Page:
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How to become well read

Filed Under: miscellaneous, recreation, book reviews

stack of classic literature books

I am one of the lucky ones. I grew up with my mother reading to me constantly, and since I always saw my parents reading, I had good examples (ah, the power of modeling). Reading was an innate love for me.

What if you found reading later in life? Is it possible to become well read without that solid foundation? Or what if you got lost in mundane life tasks and put reading by the wayside for a while? Can you still be well read?

In my opinion, as an avid reader, someone who holds a degree in English literature, and a former reading teacher, the answer is yes. It's never too late to start reading regularly, and it doesn't take much to catch up, so to speak. Thankfully, there is a pool of amazing books from which to choose.

After the break, you'll find my tips on how to become well read.

Read anything.

Yes, anything. Part of being well read is reading a vast variety of written material. So don't be ashamed by your trashy beach novel (the Stephanie Plum series by Janet Evanovich is a guilty pleasure of mine) and yes, your Better Homes and Gardens magazine does count! Just read -- there is no room for snobbery when it comes to enjoying reading.

Read some classics.

It is only people who make up these very subjective lists, but they have some worth in highlighting books that someone thinks are great, and that in itself is important, because becoming well read is a cooperative and social venture (we'll get to that).

  • Read some of the top 100 novels of the 20th century. May I suggest you start with a few of my favorites: The Great Gatsby, As I Lay Dying, and The Catcher in the Rye.
  • Also read some of the best novels of the 19th century. So many of my favorites are on this list: the number one Pride and Prejudice, the lesser known The Death of Ivan Ilyich, the groundbreaking Uncle Tom's Cabin, and the much-better-than-the musical Les Miserables.
  • Read Shakespeare. I know you really don't want to, and I didn't either. In fact, I think Romeo and Juliet is nearly unreadable. So try a comedy or a tragedy instead. Macbeth is brilliant, Othello is a powerful surprise, and Much Ado about Nothing is my favorite comedy.

Read best sellers.

Some of my all-time favorite books have come from best seller lists: The Girl with a Pearl Earring, The Red Tent, The Double-Bind, and Here on Earth. The Sparrow, Handmaid's Tale, Einstein's Dreams... I could go on. You've got to figure that if a lot of people are reading them, then some of them will have value to you as well.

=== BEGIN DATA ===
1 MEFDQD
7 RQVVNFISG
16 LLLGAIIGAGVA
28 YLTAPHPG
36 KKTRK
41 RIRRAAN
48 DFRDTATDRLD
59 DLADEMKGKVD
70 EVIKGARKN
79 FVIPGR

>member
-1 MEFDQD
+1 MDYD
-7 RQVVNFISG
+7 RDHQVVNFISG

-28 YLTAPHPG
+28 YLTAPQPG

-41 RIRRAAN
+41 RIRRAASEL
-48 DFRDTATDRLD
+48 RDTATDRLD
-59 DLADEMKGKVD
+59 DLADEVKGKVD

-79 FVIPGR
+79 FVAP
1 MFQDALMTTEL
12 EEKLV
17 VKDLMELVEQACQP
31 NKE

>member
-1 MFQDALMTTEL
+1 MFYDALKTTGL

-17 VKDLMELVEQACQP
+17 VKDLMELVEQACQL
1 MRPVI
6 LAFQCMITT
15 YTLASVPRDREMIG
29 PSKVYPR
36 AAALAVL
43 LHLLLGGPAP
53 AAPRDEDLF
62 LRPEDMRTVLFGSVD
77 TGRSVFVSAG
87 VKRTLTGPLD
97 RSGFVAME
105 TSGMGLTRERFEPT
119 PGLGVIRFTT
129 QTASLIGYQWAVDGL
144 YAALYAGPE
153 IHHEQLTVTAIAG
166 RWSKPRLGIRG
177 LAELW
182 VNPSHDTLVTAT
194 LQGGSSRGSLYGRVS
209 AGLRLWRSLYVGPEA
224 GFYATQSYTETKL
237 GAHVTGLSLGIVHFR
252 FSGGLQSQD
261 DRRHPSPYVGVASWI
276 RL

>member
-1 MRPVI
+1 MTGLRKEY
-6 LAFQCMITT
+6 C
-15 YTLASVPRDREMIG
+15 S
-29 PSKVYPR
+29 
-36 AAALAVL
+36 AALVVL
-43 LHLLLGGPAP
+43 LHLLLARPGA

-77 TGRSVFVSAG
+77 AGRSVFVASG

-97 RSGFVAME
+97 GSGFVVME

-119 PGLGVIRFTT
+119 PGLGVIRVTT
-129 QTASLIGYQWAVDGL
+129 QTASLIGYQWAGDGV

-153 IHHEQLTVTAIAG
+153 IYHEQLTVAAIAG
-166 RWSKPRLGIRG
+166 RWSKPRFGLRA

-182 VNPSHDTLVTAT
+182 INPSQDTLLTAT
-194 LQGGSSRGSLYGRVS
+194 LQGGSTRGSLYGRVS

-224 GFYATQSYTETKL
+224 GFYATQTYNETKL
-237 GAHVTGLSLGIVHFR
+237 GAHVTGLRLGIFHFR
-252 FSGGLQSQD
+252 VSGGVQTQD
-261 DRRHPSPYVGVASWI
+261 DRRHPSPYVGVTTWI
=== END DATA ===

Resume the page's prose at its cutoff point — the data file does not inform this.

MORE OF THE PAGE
Read book club picks.

These are people who love to read books and love to talk about books, so you know they are going to choose books that will stimulate your mind and all of the wonderful benefits that come with reading. Start with these lists:

Make reading a social venture.

There is nothing most unsatisfying than reading a good book and having no one to talk to about it. If you can't devote time to an organized platform like a book club, try an online community. Even call up your best friend to dish about the new novel you couldn't put down, because by talking about something you've read, you gain a whole new understanding and appreciation for it. Discussing books will amplify your passion for them.

  • Join a book club, or start one.
  • Use Goodreads. This is an online community of readers, but you create your own circle of friends by inviting them to share. You can keep up with what your friends are reading and see their reviews and you can keep a running list of books you've read, are reading, and would like to read.
So what does it take to be well read? An unabashed love for reading and discussing the written word, whatever it may be. Reading is thinking; the books it takes to get you there are your own path.

  • Duane

    Geez, I agree that Romeo and Juliet (which is classified as a tragedy, by the way) is a bit immature at times with all the sex jokes, but I'm not sure I'd go so far as to call it unreadable. Tybalt's got some great dialogue, the death of Mercutio is great, and pretty much every scene between Romeo and Juliet is pure beauty (well, short of the balcony scene which has been beaten to death by high school english classes the world over). "When he shall die, take him and cut him out in little stars, and he will make the face of heaven so fine that all the world will be in love with night and pay no worship to the garish sun." I love that bit.

    http://www.shakespearegeek.com

    Reply
  • Shane